Matthew Henry's Commentary on the Whole Bible
Then Naomi her mother in law said unto her, My daughter, shall I not seek rest for thee, that it may be well with thee?
We found it very easy, in the former chapter, to applaud the decency of Ruth’s behaviour, and to show what good use we may make of the account given us of it; but in this chapter we shall have much ado to vindicate it from the imputation of indecency, and to save it from having an ill use made of it; but the goodness of those times was such as saved what is recorded here from being ill done, and yet the badness of these times is such as that it will not justify any now in doing the like. Here is, I. The directions Naomi gave to her daughter-in-law how to claim Boaz for her husband (v. 1-5). II. Ruth’s punctual observance of those directions (v. 6, 7). III. The kind and honourable treatment Boaz gave her (v. 8–15). IV. Her return to her mother-in-law (v. 16–18).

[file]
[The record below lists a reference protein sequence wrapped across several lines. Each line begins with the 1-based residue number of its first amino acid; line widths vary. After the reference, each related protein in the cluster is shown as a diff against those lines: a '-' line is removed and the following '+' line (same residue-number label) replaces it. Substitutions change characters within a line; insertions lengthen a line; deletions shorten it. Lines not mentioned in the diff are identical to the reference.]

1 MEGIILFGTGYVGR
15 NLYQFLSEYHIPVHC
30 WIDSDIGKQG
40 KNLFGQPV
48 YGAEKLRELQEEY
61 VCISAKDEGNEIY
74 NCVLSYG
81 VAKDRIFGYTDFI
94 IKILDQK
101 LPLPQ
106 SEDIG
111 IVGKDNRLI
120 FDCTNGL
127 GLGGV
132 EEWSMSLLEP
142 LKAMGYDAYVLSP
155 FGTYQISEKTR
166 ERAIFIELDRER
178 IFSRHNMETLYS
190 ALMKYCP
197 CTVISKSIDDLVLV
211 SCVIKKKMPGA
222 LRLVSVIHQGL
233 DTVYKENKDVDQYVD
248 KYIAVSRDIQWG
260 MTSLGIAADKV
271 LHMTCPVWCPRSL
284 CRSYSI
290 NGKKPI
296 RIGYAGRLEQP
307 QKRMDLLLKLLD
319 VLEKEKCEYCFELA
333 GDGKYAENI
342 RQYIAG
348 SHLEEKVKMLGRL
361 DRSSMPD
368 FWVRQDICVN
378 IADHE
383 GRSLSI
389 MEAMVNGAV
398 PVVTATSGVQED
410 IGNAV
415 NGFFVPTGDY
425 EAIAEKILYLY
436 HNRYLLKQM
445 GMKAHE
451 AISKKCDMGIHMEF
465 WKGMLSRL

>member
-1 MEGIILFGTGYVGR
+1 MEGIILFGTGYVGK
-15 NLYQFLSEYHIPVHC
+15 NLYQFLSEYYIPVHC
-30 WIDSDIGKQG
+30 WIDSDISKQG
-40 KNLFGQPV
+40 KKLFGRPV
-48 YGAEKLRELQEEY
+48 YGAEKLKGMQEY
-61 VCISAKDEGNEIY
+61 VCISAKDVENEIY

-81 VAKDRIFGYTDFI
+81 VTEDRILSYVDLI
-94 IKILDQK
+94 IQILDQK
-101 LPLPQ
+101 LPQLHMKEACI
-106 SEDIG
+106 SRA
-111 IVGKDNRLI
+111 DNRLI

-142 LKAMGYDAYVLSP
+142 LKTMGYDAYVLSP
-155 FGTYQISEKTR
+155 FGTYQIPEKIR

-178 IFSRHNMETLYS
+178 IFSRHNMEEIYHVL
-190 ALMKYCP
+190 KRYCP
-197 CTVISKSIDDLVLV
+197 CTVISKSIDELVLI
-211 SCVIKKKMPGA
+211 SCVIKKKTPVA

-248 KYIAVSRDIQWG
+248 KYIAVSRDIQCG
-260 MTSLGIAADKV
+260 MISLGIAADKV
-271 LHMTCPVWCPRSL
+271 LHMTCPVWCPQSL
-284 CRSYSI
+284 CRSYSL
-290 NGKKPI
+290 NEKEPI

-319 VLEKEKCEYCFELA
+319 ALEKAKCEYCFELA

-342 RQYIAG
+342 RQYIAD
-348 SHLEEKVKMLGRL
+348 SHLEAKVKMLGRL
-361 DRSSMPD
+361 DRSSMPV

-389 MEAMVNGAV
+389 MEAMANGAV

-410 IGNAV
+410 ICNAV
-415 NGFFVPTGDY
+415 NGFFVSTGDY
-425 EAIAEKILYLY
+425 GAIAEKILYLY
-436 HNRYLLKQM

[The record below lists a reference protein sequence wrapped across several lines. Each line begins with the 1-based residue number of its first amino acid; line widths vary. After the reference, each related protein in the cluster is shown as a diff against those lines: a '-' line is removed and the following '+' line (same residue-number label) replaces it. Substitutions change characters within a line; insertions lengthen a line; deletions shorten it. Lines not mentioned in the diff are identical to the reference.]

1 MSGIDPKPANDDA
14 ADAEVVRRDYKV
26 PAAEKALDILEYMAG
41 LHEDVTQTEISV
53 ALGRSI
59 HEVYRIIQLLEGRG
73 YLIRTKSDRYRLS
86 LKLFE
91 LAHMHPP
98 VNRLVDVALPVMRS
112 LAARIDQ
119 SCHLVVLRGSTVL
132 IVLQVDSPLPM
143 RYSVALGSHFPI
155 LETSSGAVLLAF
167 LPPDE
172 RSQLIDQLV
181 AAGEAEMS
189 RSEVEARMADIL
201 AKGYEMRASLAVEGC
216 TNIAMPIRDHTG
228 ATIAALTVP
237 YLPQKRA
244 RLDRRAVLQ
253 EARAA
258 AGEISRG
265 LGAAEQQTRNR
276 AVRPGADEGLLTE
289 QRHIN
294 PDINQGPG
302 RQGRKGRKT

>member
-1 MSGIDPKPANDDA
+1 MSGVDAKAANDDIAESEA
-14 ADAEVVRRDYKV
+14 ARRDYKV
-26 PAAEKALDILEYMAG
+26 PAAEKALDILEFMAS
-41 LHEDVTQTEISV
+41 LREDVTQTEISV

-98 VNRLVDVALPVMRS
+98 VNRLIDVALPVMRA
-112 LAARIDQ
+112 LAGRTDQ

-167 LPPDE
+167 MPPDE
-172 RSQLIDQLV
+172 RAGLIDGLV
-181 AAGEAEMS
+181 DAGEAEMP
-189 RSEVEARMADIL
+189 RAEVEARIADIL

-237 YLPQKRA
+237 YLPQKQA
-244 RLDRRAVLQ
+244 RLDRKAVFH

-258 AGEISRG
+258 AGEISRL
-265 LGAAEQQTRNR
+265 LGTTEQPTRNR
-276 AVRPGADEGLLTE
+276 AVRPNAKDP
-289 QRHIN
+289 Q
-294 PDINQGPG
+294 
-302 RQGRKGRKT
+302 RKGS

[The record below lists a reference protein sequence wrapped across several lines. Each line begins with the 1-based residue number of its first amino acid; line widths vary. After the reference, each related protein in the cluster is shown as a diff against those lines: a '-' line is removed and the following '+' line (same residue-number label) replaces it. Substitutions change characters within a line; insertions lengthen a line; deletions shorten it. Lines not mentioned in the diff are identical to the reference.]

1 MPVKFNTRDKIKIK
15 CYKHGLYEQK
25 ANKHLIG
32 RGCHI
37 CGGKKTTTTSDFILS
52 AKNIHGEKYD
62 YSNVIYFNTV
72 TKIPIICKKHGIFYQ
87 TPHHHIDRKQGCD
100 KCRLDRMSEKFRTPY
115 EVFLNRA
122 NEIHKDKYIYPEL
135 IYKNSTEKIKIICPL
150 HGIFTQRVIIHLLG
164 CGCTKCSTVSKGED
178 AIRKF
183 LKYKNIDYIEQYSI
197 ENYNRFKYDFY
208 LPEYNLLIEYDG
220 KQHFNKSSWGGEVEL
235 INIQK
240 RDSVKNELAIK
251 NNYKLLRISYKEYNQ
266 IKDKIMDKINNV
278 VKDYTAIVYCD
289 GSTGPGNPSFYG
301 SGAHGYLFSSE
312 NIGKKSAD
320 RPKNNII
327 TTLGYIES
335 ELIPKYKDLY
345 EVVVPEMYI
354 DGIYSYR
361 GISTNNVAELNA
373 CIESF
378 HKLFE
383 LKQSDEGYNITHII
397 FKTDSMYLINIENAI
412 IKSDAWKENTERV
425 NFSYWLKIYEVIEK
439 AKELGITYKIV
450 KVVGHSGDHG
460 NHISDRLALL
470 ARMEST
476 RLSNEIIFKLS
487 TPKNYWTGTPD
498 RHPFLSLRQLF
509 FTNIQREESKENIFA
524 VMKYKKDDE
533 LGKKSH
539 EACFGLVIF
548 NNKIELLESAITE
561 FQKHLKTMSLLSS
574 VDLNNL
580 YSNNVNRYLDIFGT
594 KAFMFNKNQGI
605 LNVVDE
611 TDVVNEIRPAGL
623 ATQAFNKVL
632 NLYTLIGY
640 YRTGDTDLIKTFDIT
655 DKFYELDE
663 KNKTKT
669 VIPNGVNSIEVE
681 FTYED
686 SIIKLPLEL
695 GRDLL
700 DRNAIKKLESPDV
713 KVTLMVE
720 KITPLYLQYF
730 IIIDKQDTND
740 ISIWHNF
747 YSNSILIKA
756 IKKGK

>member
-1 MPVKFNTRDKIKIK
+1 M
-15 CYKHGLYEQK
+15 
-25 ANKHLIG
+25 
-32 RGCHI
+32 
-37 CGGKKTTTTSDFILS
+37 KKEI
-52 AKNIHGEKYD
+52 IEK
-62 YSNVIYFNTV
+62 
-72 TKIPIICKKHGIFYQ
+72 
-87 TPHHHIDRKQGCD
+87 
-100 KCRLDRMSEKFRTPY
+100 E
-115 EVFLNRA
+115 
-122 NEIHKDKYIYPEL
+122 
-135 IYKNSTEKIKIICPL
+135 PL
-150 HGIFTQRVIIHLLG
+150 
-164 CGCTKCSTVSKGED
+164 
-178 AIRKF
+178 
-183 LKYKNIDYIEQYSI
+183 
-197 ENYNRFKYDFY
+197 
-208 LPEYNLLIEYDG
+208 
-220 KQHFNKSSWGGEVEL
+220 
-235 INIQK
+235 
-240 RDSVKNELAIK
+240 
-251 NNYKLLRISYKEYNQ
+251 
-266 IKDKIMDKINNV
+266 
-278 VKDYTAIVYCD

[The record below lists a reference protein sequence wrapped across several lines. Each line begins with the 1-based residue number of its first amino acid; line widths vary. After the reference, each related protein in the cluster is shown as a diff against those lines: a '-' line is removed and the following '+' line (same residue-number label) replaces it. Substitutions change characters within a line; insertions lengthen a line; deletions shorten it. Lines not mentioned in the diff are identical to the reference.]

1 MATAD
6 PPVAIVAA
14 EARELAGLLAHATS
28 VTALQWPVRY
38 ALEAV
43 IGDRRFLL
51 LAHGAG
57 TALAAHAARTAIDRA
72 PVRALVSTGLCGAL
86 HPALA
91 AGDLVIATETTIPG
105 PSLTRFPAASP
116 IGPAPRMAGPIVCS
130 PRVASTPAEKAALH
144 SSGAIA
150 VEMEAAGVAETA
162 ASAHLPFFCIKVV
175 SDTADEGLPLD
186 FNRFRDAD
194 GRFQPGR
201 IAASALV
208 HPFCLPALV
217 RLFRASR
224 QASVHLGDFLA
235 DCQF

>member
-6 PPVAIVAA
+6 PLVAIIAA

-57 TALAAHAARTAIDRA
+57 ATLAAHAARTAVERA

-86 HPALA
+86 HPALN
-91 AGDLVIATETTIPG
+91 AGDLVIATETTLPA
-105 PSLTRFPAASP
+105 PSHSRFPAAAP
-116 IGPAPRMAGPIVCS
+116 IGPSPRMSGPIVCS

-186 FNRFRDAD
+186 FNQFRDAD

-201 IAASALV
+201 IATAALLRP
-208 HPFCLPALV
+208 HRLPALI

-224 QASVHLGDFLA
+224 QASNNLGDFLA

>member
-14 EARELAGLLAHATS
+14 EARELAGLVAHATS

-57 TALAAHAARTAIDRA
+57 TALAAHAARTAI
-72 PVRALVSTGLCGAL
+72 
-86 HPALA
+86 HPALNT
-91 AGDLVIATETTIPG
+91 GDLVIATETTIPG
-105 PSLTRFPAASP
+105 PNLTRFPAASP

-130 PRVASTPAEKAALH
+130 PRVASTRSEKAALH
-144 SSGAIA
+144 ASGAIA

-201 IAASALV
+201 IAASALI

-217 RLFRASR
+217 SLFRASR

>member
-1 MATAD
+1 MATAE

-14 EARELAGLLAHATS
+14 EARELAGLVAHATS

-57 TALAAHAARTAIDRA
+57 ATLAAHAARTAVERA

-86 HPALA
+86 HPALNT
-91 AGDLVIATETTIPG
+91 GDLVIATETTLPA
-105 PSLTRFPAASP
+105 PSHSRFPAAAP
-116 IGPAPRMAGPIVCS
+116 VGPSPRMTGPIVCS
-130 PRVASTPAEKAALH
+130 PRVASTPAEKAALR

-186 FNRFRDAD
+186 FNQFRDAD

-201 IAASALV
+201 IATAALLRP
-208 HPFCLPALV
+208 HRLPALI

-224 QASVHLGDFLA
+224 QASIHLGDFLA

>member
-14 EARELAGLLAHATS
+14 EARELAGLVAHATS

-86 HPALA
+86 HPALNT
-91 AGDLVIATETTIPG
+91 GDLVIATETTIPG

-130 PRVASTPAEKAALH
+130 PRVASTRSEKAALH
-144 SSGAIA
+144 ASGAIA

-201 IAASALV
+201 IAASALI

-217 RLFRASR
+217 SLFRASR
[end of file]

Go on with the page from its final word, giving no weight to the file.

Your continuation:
Here is, I. Naomi’s care for her daughter’s comfort is without doubt very commendable, and is recorded for imitation. She had no thoughts of marrying herself, ch. 1:12. But, though she that was old had resolved upon a perpetual widowhood, yet she was far from the thoughts of confining her daughter-in-law to it, that was young. Age must not make itself a standard to youth. On the contrary, she is full of contrivance how to get her well married. Her wisdom projected that for her daughter which her daughter’s modesty forbade her to project for herself, v. 1. This she did 1. In justice to the dead, to raise up seed to those that were gone, and so to preserve the family from being extinct. 2. In kindness and gratitude to her daughter-in-law, who had conducted herself very dutifully and respectfully to her. "My daughter" (said she, looking upon her in all respects as her own), "shall I not seek rest for thee," that is, a settlement in the married state; "shall I not get thee a good husband, that it may be well with thee," that is, "that thou mayest live plentifully and pleasantly, and not spend all thy days in the mean and melancholy condition we now live in?" Note, (1.) A married state is, or should be, a state of rest to young people. Wandering affections are then fixed, and the heart must be at rest. It is at rest in the house of a husband, and in his heart, ch. 1:9. Those are giddy indeed that marriage does not compose. (2.) That which should be desired and designed by those that enter into the married state is that it may be well with them, in order to which it is necessary that they choose well; otherwise, instead of being a rest to them, it may prove the greatest uneasiness. Parents, in disposing of their children, must have this in their eye, that it may be well with them. And be it always remembered that is best for us which is best for our souls. (3.) It is the duty of parents to seek this rest for their children, and to do all that is fit for them to do, in due time, in order to it. And the more dutiful and respectful they are to them, though they can the worse spare them, yet they should the rather prefer them, and the better.